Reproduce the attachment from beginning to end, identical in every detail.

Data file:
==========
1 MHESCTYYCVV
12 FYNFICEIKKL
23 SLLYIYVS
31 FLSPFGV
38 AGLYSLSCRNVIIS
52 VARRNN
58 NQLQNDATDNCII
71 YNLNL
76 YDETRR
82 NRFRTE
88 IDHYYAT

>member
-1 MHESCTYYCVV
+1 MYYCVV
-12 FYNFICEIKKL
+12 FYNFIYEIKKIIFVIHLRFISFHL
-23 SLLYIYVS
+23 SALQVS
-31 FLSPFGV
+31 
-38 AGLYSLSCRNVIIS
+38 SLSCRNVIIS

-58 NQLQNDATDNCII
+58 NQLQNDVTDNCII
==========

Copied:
1 MHESCTYYCVV
12 FYNFICEIKKL
23 SLLYIYVS
31 FLSPFGV
38 AGLYSLSCRNVIIS
52 VARRNN
58 NQLQNDATDNCII
71 YNLNL
76 YDETRR
82 NRFRTE
88 IDHYYAT

>member
-1 MHESCTYYCVV
+1 MYYCVV
-12 FYNFICEIKKL
+12 FYNFIYEIKKIIFVIHLRFISFHL
-23 SLLYIYVS
+23 SALQVS
-31 FLSPFGV
+31 
-38 AGLYSLSCRNVIIS
+38 SLSCRNVIIS

-58 NQLQNDATDNCII
+58 NQLQNDVTDNCII